Comment by Ranko Berich, Monex
EURUSD hit its highest point since the 13th August yesterday as the dollar’s bleed out continued. Optimism around the single currency may begin to pick up as increased liquidity from the central bank begins to take its toll on the economy, soft survey data begins to show signs of bottoming out, and global trade tensions start to subside at the margin. Yesterday’s eurozone news focused around the extension of Gazprom and Ukraine gas deal, which sees a 5-year deal signed a day prior to the previous deals expiration date. This will prevent a supply crisis for the eurozone economy just as winter begins to bite. Thursday encompasses the release of the final reading for December’s manufacturing PMI. No change from the flash 45.9 reading is expected.
Sterling had a wild ride in 2019, and looks set to close the year comfortably higher, both in a broad sense and against key currencies such as the euro and the US dollar. Brexit was practically the sole driver of the currency, which weakened on fears of a no-deal Brexit after Boris Johnson’s arrival at Number 10. The pound then saw a major rally after Boris Johnson announced a withdrawal agreement had been struck, and saw a small, short-lived rally after the general election that completely reversed itself within days. Brexit is likely to remain a driver for sterling in 2020 as negotiations for a free trade deal with the EU continue, and the threat of a no-deal Brexit, while greatly diminished has not quite been completely removed. Next to the momentous events and swings of 2019 yesterday’s sterling price action was relatively mild. The pound drifted slightly higher against the dollar, and was roughly flat against the euro.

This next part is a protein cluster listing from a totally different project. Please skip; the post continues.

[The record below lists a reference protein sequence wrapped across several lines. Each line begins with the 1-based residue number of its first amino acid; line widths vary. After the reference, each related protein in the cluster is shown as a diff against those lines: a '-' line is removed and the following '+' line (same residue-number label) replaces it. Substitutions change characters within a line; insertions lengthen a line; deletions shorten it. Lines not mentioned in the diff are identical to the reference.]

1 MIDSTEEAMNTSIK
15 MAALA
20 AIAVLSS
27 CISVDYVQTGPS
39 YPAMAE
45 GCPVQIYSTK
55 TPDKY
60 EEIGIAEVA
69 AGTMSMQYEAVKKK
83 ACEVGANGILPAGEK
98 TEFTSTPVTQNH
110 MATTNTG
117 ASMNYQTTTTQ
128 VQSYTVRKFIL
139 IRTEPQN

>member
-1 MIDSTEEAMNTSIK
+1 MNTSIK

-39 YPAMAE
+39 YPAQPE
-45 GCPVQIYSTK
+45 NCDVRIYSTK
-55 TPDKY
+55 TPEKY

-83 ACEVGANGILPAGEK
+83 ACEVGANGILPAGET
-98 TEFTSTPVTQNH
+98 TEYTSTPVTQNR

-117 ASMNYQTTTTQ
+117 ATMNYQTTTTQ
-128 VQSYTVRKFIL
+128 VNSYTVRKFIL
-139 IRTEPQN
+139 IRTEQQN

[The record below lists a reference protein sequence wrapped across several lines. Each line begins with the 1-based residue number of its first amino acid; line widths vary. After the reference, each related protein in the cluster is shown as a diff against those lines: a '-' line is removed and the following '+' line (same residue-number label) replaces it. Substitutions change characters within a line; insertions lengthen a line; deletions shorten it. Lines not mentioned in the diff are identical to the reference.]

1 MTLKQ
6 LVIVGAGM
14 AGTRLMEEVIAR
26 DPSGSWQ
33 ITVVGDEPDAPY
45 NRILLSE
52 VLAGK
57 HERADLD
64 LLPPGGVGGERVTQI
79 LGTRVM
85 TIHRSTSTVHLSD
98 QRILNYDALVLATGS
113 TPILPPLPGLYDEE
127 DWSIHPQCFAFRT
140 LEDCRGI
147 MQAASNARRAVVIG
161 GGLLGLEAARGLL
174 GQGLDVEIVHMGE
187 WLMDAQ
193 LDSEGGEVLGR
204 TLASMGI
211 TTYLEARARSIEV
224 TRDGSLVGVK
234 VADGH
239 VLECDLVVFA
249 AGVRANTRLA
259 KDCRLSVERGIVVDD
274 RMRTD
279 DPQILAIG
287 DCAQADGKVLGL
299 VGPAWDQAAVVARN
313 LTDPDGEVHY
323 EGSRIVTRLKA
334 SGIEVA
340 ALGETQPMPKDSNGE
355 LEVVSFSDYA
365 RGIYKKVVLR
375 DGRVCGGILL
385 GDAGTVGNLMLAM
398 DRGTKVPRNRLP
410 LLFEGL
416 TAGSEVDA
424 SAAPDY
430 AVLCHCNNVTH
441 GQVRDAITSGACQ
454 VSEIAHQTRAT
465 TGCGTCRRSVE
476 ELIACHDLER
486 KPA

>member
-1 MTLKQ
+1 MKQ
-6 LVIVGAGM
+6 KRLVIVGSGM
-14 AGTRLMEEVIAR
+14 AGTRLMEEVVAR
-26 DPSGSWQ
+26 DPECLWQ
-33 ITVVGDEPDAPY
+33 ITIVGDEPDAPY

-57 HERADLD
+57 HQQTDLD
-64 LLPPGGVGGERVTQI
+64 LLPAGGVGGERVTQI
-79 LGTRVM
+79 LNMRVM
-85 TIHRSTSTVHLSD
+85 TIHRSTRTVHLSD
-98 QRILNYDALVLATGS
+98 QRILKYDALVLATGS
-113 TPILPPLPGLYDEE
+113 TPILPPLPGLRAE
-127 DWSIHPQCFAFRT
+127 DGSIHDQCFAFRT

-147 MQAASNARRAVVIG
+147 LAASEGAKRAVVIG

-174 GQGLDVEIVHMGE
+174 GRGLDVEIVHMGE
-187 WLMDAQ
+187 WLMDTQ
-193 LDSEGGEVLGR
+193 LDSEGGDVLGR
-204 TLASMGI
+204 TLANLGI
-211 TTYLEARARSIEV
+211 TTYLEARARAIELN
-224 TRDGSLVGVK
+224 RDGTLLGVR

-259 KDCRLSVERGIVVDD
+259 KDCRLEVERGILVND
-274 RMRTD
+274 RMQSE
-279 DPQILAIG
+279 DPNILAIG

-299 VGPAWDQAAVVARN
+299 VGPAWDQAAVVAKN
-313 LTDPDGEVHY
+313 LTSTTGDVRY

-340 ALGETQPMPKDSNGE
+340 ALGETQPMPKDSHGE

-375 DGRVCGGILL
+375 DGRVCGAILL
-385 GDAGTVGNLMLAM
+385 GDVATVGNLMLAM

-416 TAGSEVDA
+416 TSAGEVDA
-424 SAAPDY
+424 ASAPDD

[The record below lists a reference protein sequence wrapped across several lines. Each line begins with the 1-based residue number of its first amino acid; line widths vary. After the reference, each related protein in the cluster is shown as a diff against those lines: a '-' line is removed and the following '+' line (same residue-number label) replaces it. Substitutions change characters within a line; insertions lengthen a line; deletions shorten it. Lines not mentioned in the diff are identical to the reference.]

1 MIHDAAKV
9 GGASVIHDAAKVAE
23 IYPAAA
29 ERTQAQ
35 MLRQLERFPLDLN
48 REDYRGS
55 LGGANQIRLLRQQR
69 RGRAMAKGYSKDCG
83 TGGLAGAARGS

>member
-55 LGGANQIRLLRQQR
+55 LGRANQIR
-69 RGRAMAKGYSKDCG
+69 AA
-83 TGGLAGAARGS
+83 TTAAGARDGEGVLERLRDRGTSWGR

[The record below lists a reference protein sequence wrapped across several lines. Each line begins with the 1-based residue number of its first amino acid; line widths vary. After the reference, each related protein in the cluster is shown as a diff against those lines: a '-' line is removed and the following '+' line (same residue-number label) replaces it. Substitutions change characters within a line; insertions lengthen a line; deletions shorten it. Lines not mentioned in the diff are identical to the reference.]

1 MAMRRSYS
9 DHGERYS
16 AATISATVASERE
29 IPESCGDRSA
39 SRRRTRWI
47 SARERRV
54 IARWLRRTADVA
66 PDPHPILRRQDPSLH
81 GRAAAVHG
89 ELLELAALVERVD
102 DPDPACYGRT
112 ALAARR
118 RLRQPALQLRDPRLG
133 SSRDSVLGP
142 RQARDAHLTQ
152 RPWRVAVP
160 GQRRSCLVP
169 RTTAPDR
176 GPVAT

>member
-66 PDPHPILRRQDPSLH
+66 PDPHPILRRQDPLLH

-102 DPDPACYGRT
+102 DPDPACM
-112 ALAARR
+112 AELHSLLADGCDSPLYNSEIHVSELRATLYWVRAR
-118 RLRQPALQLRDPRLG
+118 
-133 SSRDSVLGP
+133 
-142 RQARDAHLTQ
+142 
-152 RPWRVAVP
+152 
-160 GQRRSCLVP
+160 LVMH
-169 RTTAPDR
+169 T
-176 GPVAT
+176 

The dollar weakened against most of its major currency peers yesterday, although the pace of the decline was not as dramatic as at the end of last week. Chinese state media reported that Vice Premier Liu He is set to lead a delegation to Washington this Saturday, to sign a “phase one” trade deal. The reports cited anonymous sources but is consistent with the generally positive tone of comments from actual decision makers on both sides, which have been generally positive about such an agreement being struck in the near future. On the whole, the dollar has benefitted this year from the weakening in global growth due to escalating trade tensions and conversely has weakened somewhat on news that tensions are set to ease. Driven by this dynamic, the dollar weakened in Q4 after reaching multi-year highs amid severe trade tensions during Q3, leaving broad indices such as DXY and the Bloomberg dollar index only slightly higher now compared to January. Trade and both domestic and international politics will remain important drivers for the dollar in 2020. The ISM-MNI Chicago purchasing managers’ index rose to a four month high of 48.9, slightly short of the 50 reading that indicates overall growth in business activity according to survey respondents.